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29 September 2004 1Kx1K Si:As IBC detector arrays for JWST MIRI and other applications
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1K × 1K Si:As Impurity Band Conduction (IBC) arrays have been developed by Raytheon Vision Systems (RVS) for the James Webb Space Telescope (JWST) Mid-Infrared Instrument (MIRI). The devices are also suitable for other low-background applications. The Si:As IBC detectors respond out to ~28 microns, covering an important mid-IR region beyond the 1-5 micron range covered by the JWST NIRCam and NIRSpec instruments. Due to high terrestrial backgrounds at the longer mid-IR wavelengths, it is very difficult to conduct ground-based observations at these wavelengths. Hence, the MIRI instrument on JWST can provide science not obtainable from the ground. A mid-infrared instrument aboard a cryogenic space telescope can have an enormous impact in resolving key questions in astronomy and cosmology. The greatly reduced thermal backgrounds achievable on a space platform (compared to airborne or ground-based platforms) allow for more sensitive observations of dusty young galaxies at high redshifts, star formation of solar-type stars in the local universe, and formation and evolution of planetary disks and systems. We describe results of the development of a new 1024 × 1024 Si:As IBC array with 25-micron pixels that responds with high quantum efficiency over the wavelength range 5 to 28 microns. The previous generation's largest, most sensitive IR detectors at these wavelengths were the 256 × 256/30-micron pitch Si:As IBC devices built by Raytheon for the SIRTF/IRAC instrument. JWST MIRI detector requirements will be reviewed and some model results for IBC device performance will be presented. The IBC detector architecture will be described and the SB305 Readout Integrated Circuit (ROIC), developed specifically for JWST MIRI, will be discussed. The SB305 ROIC utilizes a PMOS Source Follower per Detector (SFD) input circuit with a well capacity of about 2 × 105 electrons. The read noise is expected to be less than 20 e- rms with Fowler-8 sampling at an operating temperature of 7 K. Other features of the IBC array include 4 video outputs and a separate reference output with a frame rate of 0.37 Hz (2.7 sec frame time). Power dissipation is less than 0.5 mW at a 0.37 Hz frame rate. Reset modes include both global reset and reset by row (ripple mode). Reference pixels are built-in to the output data stream. The 1K × 1K IBC is packaged in a robust modular package that consists of a multilayer motherboard, silicon carbide (SiC) pedestal, and cable assembly with 51-pin MDM connectors. All materials of construction were chosen to match the thermal expansion coefficient of silicon to provide excellent module thermal cycle reliability for cycling between room temperature and 7 K.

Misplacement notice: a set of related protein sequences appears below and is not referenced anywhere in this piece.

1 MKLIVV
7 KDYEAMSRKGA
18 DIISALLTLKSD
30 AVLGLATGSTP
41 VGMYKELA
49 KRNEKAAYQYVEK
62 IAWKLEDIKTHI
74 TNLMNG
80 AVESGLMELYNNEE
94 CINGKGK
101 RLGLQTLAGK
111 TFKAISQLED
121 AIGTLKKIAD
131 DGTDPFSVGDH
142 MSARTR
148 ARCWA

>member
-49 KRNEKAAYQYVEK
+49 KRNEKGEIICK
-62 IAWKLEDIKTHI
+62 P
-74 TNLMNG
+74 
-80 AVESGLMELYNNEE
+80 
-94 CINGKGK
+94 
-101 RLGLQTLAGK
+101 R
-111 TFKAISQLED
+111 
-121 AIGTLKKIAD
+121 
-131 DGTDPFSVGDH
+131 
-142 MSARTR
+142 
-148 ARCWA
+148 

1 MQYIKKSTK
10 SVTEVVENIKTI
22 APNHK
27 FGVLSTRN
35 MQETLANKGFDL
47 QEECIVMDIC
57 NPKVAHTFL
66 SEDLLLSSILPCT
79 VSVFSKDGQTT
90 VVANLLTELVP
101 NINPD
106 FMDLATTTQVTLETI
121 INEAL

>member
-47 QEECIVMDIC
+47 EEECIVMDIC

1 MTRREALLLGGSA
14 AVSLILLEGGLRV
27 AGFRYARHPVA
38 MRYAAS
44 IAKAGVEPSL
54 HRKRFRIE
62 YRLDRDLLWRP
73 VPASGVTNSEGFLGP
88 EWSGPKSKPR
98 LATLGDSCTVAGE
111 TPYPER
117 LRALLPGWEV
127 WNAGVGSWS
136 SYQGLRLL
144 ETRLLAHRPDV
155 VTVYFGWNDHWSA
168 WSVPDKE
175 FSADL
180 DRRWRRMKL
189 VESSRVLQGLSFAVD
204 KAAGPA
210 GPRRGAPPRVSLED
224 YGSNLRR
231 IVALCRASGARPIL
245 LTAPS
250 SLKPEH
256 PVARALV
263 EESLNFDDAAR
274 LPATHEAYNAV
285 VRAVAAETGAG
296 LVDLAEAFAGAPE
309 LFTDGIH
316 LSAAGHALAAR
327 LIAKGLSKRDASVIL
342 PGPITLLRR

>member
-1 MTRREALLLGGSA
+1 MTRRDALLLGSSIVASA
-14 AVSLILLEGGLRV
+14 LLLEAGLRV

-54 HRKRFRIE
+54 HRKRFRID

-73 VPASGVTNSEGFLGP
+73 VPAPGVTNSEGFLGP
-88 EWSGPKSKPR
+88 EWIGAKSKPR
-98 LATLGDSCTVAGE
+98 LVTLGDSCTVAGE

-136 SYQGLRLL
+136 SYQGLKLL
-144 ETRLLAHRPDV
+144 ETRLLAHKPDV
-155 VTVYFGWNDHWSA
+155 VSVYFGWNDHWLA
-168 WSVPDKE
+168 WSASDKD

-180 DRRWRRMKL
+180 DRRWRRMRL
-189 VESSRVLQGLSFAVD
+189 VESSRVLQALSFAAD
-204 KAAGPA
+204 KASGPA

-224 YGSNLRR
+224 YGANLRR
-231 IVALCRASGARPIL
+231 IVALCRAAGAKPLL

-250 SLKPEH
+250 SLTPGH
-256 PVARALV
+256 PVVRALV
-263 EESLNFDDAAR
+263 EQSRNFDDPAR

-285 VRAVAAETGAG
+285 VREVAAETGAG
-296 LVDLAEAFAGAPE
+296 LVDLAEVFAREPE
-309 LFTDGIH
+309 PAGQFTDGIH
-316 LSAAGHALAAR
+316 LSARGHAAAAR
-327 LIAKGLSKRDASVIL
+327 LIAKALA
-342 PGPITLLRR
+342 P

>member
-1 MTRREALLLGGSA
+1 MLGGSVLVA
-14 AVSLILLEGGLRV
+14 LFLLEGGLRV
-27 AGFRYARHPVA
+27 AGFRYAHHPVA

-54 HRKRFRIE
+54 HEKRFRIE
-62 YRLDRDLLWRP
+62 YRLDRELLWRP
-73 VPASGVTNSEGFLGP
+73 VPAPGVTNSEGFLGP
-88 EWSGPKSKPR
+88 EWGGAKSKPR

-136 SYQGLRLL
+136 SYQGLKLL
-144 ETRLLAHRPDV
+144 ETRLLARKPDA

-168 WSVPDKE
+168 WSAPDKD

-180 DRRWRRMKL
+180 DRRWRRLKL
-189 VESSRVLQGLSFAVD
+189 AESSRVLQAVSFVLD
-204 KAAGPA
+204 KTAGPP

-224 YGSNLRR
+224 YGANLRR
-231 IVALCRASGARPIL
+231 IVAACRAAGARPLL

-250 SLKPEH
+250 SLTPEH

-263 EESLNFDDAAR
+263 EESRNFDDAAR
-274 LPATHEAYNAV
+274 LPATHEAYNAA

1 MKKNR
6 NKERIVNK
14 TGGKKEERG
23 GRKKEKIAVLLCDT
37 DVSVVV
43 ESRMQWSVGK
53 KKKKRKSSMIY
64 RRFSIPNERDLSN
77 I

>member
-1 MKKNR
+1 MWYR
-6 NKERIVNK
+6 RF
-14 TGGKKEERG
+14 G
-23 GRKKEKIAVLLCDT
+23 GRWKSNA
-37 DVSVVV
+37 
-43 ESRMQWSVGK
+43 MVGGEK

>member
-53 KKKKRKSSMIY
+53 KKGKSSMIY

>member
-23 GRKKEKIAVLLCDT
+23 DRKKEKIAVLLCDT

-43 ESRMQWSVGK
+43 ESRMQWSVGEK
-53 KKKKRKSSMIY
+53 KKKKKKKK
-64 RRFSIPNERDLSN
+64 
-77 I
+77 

© (2004) COPYRIGHT Society of Photo-Optical Instrumentation Engineers (SPIE). Downloading of the abstract is permitted for personal use only.
Peter J. Love, Alan W. Hoffman, Nancy A. Lum, Ken J. Ando, William D. Ritchie, Neil J. Therrien, Andrew G. Toth, and Roger S. Holcombe "1Kx1K Si:As IBC detector arrays for JWST MIRI and other applications", Proc. SPIE 5499, Optical and Infrared Detectors for Astronomy, (29 September 2004);


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